A Look Ahead at Bolivia's Three Presidential Elections
Here is some analysis and predictions about where things stand with not just one Presidential election coming up here, but in reality, a series of three important decision points that will determine the immediate political future of this politically fragile country.
On December 4th Bolivians will have eight official President/Vice-President tickets to choose from. However, in reality these are the ones that matter (in roughly the order they are now running in public opinion polls):
MAS, Evo Morales and Alvaro Garcia Linera: Bolivia's "Movement Toward Socialism" party, led by the leader of the coca grower's union, Evo Morales (who came within a percentage point of finishing first in 2002) is teamed up with Garcia Linera, a well-known political analyst from the left.
PODEMOS, Jorge Quiroga and Maria Rene Duchen: The former President who served out the last year of former dictator Hugo Banzer's last elected term is teamed up with a well-known, woman, TV newscaster.
UN, Samuel Doria Medina and Carlos Fernando Dabdoub: Unidad Nacional is essentially the old MIR party reincarnated, led by the owner of Burger King Bolivia, among other large enterprises, and Dabdoub, a leader in the Santa Cruz "autonomy" movement.
NFR, Gildo Angulo Cabrera and Gonzalo Quiroga: The political party of former Cochabamba Mayor Manfred Reyes Villa (who finished a strong third in the Presidential vote in 2002) is led by two unknowns, as Manfred opts for a surer thing and runs for governor of the department of Cochabamba rather than President.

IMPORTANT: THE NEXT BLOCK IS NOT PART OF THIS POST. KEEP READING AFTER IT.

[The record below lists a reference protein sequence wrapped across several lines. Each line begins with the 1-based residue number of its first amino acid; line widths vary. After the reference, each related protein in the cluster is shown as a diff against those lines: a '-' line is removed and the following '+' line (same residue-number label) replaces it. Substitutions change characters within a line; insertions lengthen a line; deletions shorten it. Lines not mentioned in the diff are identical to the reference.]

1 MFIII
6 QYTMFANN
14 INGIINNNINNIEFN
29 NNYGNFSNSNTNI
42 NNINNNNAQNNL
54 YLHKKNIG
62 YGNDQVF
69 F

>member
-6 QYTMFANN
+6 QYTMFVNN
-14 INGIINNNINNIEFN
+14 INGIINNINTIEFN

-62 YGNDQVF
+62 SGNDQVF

MNR, Michiaki Nagatani Morishita and Guillermo Bedregal Gutierrez: The former political party powerhouse of the 1952 revolution and party of ousted President, Gonzalo Sanchez de Lozada, has fallen from finishing first place in 2002 to being a marginal force led by a Santa Cruz politician known mostly for being of Japanese decent.
MIP, Felipe Quispe and Camila Choqueticlla Mamani: The most visible indigenous leader of the Altiplano ran poorly in 2002 and is overshadowed this year by a strengthened Morales candidacy.
Election One: The Popular Vote
The first key decision point is the popular Presidential vote on December 4th. Here's how that looks, an analysis based on pure political handicapping not an assessment of each leader's personal qualities.
Evo Morales looks much stronger than he did a few months ago for several reasons. First, unlike in 2002, he really has the political left and the rural vote, two important political bases, much to himself. The race for first place is clearly only between Morales, Medina and Quiroga. The MNR and NFR might win 5% each and Quispe probably won’t hit more than 3%. Second, Morales has successfully shored up his political base on the left, by bringing Garcia Linera on the ticket as a representative of Bolivia fractious social movements. That move helped preempt a series of regional candidacies that threatened to divide Morales' base, for example the expected then abandoned candidacy of Abel Mamani, leader of the neighborhood groups in El Alto. Now the El Alto groups are lined up behind MAS.